In the wake of various incidents, notably the one with Jake Paul, YouTube is trying to figure out new ways of policing its monetized creators. Yesterday, they outlined in a blog post new changes that will force creators to focus more on YouTube, upping video watch time and putting up a subscriber threshold.
In the past it has been quite easy to be eligible to monetize videos. As of April 2017, all you needed was 10,000 lifetime views to be eligible.
With the new system in place, creators will need 4,000 hours of watch time in the past 12 months in addition to 1,000 subscribers. There are a few things to dissect from this. The subscriber minimum is new, so it will likely force new artists to potentially link subscribing to their YouTube channel in downloading free songs, or push hitting the subscribe button more.
The yearly minimum for watch time will present some challenges to many artists. Those who don’t have strong followings on YouTube, don’t post long clips or don't have many videos may struggle with the new requirement. It will also force creators to keep posting new content to their channel since new videos will get more views than older ones.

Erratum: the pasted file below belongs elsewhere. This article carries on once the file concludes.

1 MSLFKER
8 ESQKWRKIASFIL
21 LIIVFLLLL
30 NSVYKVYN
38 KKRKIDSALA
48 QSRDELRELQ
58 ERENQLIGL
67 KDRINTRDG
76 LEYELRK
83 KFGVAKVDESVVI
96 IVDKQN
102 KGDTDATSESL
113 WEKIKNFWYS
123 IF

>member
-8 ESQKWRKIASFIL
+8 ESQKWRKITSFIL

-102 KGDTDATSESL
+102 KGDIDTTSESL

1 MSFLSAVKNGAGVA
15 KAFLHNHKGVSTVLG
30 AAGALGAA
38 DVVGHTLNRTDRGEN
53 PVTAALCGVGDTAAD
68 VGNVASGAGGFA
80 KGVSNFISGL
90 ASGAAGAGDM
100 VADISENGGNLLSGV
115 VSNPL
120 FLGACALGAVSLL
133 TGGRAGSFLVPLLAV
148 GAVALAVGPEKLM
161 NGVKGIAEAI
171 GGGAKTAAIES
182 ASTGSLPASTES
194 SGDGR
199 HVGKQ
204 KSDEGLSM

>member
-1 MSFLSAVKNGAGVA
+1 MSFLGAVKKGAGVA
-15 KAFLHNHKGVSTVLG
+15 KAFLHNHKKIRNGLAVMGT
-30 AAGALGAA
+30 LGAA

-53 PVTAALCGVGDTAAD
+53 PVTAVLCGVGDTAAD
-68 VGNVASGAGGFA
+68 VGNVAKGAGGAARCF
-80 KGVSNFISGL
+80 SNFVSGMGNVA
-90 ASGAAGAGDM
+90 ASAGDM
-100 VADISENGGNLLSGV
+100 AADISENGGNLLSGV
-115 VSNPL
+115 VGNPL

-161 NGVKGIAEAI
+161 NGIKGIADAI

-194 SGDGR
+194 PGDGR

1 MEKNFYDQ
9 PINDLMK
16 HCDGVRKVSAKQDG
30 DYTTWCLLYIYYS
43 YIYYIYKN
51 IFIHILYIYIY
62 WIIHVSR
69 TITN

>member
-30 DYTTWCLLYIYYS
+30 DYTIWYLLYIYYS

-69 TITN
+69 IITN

This will benefit artists with more resources who can create video content, which is expensive and time-consuming to make. Music video budgets are down across the board and for many small artists the choice between video, new gear, recording time and more is getting harder if they lose their ability to monetize their channel.
If some acts can’t get their videos monetized anymore on YouTube because they can’t reach those thresholds or maintain, then they may avoid the platform all together. This would be bad for YouTube. If they somehow do maintain the investment and then get demonetized for some arbitrary reason, then this will only infuriate users more.
The new step is an admission that YouTube cannot police all of the monetized content, so they are making it harder for small and rogue channels with a sniff of success to get into the monetization program. Then YouTube would hopefully have less issues with advertisers who find their content on channels that don’t match the company’s values or have channels posting patently offensive things, while making quite a bit of money.
As YouTube says of the new criteria in the blog post, "They will allow us to significantly improve our ability to identify creators who contribute positively to the community and help drive more ad revenue to them (and away from bad actors). These higher standards will also help us prevent potentially inappropriate videos from monetizing which can hurt revenue for everyone."
In the end this may not do much to prevent that, but rather be a backhanded way to force semi-dormant creators getting checks each year to renew their focus on YouTube. Or it will force artists who have shifted their priorities to other streaming services to look again at YouTube, notably with their new pay-to-play streaming service reportedly coming in March.
Well, the things moving to strangers ways!